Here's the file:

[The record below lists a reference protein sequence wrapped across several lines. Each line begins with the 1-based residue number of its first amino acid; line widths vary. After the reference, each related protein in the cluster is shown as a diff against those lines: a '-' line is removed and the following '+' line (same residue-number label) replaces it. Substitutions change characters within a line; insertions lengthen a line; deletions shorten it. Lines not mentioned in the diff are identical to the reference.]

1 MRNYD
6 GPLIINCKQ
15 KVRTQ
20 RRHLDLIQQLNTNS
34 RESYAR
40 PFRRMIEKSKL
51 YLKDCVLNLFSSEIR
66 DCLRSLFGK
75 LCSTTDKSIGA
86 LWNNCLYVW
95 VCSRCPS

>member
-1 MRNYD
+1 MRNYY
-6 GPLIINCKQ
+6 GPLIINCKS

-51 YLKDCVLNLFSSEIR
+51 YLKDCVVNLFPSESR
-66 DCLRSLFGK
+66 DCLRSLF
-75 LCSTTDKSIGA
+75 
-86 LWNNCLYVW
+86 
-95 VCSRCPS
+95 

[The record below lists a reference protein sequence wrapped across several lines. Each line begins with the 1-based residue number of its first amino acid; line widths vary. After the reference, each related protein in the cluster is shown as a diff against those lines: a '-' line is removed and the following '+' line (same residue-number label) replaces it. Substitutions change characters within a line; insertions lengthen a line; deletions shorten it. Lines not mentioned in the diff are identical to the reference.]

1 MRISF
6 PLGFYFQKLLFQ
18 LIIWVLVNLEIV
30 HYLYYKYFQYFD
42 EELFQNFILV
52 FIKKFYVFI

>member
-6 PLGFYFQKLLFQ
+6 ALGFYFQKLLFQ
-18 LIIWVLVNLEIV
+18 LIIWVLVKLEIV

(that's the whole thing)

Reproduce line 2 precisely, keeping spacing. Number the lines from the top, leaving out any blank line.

1 MRNYD